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How churches can help prevent child abuse


In Kentucky, 45 children will experience abuse today; 16,553 will be victims of abuse in one year, and one in 10 children will be abused sexually before their 18th birthdays.

Kentucky ranks among the top ten worst states for child abuse, and the number one leader in child abuse deaths.

A February 2017 report has revealed that child abuse and neglect has risen 55 percent in Kentucky — from 9,934 substantiated child abuse findings in 2012, to 15,378 in 2016. Three hundred thirty-four of those children died or nearly died from the abuse. Half of those children’s deaths were potentially preventable.

Child abuse has become an alarming epidemic in Kentucky. Last month, the Kentucky House of Representations passed a bill aimed at protecting Kentucky’s children from abuse. The House Bill 129 requires anyone convicted of child abuse to register with the state just as a sex offender must register.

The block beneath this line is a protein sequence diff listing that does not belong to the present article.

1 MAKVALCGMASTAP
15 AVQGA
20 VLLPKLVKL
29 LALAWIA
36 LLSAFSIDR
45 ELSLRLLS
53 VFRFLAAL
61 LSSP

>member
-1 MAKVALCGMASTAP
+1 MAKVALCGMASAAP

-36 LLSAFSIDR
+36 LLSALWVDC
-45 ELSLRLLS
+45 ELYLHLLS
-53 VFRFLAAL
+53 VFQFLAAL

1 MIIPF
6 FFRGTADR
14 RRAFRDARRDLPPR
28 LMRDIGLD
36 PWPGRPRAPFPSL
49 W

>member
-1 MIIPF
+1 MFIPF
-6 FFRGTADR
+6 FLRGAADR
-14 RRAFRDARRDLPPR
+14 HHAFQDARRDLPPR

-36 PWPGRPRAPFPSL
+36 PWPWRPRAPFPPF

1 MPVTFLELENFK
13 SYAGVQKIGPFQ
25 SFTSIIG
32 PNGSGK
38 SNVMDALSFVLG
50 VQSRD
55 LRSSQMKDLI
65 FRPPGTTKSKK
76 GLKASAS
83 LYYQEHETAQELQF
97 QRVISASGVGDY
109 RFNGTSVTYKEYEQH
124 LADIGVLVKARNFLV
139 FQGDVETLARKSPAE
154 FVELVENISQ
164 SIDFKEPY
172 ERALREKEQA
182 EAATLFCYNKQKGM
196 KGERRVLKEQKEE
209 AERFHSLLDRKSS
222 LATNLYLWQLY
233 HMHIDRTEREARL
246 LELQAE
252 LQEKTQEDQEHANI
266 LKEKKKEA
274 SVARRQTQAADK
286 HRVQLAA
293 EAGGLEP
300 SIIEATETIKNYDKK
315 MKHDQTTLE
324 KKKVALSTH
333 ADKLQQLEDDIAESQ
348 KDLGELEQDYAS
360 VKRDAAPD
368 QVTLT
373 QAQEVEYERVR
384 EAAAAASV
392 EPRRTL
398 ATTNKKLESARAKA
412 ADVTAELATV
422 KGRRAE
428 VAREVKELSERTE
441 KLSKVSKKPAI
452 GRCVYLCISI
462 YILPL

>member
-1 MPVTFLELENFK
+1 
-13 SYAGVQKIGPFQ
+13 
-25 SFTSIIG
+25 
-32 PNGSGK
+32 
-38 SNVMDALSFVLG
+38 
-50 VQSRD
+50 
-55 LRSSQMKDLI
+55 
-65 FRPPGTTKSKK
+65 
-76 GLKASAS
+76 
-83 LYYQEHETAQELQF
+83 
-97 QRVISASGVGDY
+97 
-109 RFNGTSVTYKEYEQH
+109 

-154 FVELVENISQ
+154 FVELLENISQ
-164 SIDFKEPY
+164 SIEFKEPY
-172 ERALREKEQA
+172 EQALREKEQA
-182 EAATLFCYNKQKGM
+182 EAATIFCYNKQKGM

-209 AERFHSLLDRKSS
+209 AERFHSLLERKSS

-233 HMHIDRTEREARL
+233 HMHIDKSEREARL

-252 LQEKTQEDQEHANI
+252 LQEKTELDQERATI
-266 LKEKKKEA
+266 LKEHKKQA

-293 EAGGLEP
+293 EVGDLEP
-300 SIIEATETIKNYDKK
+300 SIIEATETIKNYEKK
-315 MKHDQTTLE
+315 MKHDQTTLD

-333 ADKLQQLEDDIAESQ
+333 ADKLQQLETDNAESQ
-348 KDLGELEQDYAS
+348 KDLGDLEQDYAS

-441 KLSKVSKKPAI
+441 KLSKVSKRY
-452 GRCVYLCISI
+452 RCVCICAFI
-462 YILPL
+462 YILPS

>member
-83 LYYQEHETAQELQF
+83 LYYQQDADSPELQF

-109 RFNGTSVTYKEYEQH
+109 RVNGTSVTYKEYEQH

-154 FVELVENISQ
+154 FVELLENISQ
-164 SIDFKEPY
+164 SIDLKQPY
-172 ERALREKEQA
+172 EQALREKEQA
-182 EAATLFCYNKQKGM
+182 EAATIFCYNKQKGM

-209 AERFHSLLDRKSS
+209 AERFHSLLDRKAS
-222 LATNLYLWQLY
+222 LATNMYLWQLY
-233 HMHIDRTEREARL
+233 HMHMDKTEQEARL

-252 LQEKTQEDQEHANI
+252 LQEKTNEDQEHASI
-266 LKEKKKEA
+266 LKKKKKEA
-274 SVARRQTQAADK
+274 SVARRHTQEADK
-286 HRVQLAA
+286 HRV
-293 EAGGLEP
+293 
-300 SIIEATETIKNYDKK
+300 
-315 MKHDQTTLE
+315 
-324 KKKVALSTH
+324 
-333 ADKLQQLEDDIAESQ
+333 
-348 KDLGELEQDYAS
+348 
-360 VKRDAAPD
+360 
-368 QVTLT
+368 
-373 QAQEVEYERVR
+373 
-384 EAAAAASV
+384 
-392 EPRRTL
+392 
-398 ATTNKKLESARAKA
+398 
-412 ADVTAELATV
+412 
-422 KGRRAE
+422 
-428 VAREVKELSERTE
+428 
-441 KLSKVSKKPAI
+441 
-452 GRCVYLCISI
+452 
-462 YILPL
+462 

Known as the Kylie Jo Sizemore bill, it is named after a four-month-old Nicholasville infant who, in 2016, was seriously injured by her babysitter, Erin Thompson. Thompson, a respected Sunday School teacher who babysat for other children, purposely broke Kylie’s ribs, one of her legs, and fractured her skull causing brain damage that will affect Kylie for life. Thompson has been charged with first-degree criminal abuse.

According to the American Medical Association, “family members or trusted friends or persons of authority commit nearly 90 percent of substantiated child abuse cases.”

Last year, 6,096 children received critical services at one of Kentucky’s children’s advocacy centers. Eighty percent involved sexual abuse; 32 percent were under age five; and 70 percent were females.

In response to this growing national crisis, the Southern Baptist Convention urges all Southern Baptists “to pray for children who are victims of abuse, to stand for their protection from abuse, and to support safe and healthy children

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